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You've probably heard the old joke (REALLY old--it was going around when I was an FP resident, back in the dim red dawn of time)--how FP docs (or primary care docs, or general surgeons, or whatever) are "jacks of all trades -- and masters of none." Har, har. Yes, I said it was really old!

All the same, I'm afraid my own career path has taken that joke to a whole new level.

I entered med school more or less straight out of high school--one of those accelerated BS/MD programs where--by dint of overloads, summer semesters, (starting a week after high school), and a few AP credits--you do pre-med in two years and enter med school at the ripe old age of 19 or 20. There's a lot to be said for that approach; on the other hand, the accelerated pace and tightly regimented coursework necessarily narrows one's exposure to those disciplines which fall outside the domain of physical sciences. The lack of a significant break over the six-year period also led a number of us to feel like hamsters on an endlessly rotating wheel--where you never slow down enough to take a breath and think about where you're headed (and whether you'll find sunflower seeds there!).

I gained the coveted M.D., but I took a break from the hamster wheel during my family practice residency. I took a leave of absence and tried my hand at writing. The leave of absence extended to a year and beyond, and I ultimately published several novels and short stories, won some awards and nominations, and did a lot of work as a medical editor.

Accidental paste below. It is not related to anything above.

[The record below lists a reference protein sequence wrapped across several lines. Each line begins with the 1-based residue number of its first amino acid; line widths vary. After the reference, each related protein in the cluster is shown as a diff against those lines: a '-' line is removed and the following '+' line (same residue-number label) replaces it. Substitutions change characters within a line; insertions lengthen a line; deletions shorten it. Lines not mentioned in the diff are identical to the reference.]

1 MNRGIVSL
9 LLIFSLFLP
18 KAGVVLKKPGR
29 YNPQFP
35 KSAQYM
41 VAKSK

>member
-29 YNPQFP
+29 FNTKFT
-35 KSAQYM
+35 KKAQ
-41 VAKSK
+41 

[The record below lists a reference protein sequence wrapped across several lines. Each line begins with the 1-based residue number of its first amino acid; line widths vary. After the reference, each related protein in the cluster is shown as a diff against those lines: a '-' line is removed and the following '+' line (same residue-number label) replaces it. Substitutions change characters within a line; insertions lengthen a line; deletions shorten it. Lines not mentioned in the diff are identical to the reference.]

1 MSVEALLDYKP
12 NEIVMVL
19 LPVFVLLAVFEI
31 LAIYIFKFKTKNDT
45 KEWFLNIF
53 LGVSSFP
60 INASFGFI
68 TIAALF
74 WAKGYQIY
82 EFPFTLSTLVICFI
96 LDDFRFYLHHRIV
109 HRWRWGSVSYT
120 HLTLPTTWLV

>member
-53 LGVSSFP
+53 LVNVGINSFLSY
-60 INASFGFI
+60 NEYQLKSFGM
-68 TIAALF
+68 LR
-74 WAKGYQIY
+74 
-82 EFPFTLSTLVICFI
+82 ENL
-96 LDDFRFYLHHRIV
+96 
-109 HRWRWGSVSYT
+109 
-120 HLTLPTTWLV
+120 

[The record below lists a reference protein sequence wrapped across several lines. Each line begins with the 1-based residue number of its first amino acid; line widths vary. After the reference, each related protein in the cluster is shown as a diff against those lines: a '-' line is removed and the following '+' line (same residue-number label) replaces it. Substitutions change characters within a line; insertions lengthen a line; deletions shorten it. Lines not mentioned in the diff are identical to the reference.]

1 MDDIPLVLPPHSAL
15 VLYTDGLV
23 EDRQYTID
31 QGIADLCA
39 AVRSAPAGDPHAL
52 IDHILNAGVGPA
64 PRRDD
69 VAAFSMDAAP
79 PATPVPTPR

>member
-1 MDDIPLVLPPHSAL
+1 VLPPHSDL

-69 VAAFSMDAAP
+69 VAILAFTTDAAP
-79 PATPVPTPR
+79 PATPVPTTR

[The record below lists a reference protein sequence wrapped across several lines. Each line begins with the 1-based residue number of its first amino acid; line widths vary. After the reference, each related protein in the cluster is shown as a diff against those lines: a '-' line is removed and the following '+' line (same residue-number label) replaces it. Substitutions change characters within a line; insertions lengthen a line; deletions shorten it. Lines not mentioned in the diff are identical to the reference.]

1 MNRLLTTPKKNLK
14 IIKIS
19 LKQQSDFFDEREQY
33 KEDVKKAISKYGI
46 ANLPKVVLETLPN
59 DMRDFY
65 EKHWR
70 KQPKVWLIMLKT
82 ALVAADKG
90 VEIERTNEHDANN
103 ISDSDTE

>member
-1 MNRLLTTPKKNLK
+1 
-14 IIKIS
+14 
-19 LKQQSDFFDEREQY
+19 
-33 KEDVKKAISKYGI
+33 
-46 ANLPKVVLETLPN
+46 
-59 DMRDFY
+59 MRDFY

But, like any good hamster, my whiskers never stopped twitching, and my craving for fresh sunflower seeds never went away. My whiskers led me to a lot of different freelance roles--in web design, 2D and 3D modeling and virtual reality simulation, video production and CG animation, and video game development. If you're really curious, I'll be adding a few links to some examples and sites where my work has been featured, or where I'm currently contributing as a freelancer or consultant.

I've worked on a wide range of creative efforts, and I'm happy to help students develop their skills and express their creativity in whichever area they prefer--art, design, digital media, photography and video, and so forth.

For me personally, though, the common thread which has driven my work has always been a fascination with storytelling: whether it's used for entertainment, education, simulation, or free-roaming exploration, I'm convinced that well-presented stories represent one of the most powerful communication tools in existence. The overlap between medical science and storytelling offers a world of possibilities for enhancing health-care delivery and preventive efforts, as well as improving the process of medical education itself. If you're interested in learning more about the elective, or want some advice about a project you're considering, or are simply curious, don't hesitate to give me a call, or drop me a line at my med.fsu.edu address (william.pomidor). I'd love to hear from you!